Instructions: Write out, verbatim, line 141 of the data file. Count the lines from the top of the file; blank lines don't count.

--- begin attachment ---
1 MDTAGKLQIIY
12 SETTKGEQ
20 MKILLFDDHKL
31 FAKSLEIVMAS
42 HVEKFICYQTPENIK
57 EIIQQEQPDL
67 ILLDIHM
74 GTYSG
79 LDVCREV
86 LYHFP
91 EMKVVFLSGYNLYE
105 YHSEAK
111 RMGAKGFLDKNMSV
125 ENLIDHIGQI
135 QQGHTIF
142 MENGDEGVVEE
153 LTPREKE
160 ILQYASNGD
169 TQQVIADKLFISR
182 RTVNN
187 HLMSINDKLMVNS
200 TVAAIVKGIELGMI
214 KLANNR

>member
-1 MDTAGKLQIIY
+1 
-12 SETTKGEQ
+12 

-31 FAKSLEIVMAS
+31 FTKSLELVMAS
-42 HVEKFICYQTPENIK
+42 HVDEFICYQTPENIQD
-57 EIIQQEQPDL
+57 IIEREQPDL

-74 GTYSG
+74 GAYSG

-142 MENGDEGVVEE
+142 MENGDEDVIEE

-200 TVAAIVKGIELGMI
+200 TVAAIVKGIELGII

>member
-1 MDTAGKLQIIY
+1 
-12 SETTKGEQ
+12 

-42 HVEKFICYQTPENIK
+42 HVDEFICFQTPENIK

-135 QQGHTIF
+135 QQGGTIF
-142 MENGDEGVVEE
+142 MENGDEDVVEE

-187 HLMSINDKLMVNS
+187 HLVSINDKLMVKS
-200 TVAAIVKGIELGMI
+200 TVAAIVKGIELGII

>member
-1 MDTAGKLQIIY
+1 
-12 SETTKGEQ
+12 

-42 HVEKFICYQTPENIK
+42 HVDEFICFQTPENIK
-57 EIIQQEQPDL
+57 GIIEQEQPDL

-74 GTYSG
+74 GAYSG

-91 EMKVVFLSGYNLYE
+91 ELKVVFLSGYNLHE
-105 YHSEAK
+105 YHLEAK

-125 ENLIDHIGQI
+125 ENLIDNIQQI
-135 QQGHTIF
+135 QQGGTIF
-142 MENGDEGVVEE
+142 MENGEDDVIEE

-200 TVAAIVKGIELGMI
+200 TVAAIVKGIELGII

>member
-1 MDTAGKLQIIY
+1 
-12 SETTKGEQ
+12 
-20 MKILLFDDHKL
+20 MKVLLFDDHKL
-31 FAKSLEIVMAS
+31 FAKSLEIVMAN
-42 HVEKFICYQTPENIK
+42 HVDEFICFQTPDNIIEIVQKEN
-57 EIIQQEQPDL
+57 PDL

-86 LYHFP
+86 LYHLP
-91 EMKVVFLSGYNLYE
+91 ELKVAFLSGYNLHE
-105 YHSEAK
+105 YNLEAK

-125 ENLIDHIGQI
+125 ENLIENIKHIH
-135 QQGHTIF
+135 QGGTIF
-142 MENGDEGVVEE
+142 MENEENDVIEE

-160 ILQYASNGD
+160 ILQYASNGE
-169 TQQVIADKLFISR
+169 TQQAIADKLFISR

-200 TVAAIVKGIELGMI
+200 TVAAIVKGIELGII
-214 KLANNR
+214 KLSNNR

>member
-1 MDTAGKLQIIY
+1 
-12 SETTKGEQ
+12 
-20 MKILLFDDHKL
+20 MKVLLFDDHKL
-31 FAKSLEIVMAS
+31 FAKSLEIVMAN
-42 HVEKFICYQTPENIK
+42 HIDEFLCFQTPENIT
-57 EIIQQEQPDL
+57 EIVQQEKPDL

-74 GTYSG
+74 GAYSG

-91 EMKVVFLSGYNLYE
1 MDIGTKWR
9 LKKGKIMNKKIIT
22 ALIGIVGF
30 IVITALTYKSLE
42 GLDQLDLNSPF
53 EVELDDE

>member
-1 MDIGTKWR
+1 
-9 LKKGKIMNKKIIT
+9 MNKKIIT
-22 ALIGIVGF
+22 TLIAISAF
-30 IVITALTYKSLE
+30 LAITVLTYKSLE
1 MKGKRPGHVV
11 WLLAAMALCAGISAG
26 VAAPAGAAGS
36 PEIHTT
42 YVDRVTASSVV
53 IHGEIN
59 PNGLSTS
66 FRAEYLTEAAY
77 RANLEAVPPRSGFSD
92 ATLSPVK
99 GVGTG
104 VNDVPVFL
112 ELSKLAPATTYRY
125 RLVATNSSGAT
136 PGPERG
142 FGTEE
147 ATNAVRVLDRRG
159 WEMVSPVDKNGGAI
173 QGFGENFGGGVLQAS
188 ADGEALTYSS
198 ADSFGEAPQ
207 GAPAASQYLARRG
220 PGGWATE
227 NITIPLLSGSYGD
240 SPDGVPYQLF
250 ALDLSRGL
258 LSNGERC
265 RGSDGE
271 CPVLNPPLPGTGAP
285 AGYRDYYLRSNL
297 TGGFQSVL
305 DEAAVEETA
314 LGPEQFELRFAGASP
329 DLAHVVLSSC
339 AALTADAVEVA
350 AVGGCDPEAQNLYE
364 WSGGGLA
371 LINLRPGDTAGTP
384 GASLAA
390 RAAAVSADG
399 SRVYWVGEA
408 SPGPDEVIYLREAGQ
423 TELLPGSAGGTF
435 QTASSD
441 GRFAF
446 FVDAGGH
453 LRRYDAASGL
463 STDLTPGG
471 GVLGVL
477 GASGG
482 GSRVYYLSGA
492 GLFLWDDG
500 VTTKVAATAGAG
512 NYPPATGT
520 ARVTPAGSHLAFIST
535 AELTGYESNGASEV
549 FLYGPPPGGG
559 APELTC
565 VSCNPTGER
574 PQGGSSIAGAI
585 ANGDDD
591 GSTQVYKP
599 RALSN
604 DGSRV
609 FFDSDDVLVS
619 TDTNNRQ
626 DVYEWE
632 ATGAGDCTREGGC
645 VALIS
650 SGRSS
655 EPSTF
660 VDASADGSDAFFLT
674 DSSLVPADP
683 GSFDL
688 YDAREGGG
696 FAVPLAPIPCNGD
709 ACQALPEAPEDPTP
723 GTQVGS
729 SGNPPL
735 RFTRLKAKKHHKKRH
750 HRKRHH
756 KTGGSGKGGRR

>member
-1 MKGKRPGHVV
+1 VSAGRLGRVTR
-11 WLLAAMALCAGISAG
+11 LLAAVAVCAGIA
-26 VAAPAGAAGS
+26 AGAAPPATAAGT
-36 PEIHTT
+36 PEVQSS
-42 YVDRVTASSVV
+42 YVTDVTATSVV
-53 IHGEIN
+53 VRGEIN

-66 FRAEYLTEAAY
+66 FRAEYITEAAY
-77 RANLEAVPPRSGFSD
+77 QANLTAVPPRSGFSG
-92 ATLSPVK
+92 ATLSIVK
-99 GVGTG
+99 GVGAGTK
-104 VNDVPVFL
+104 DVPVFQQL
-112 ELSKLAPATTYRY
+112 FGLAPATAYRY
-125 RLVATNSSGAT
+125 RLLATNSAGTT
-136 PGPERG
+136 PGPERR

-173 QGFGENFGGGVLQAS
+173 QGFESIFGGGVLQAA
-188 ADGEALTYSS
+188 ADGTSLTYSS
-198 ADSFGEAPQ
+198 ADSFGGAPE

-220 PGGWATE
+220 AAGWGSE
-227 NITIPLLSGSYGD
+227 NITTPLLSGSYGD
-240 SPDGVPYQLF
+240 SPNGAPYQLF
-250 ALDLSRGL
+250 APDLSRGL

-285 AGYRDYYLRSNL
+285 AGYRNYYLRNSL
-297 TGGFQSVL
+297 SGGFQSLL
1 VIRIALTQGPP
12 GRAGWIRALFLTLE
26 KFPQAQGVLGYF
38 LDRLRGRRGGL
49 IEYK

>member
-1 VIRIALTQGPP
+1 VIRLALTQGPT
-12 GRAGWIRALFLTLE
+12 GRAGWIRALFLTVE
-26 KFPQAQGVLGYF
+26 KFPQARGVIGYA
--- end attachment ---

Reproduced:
-30 IVITALTYKSLE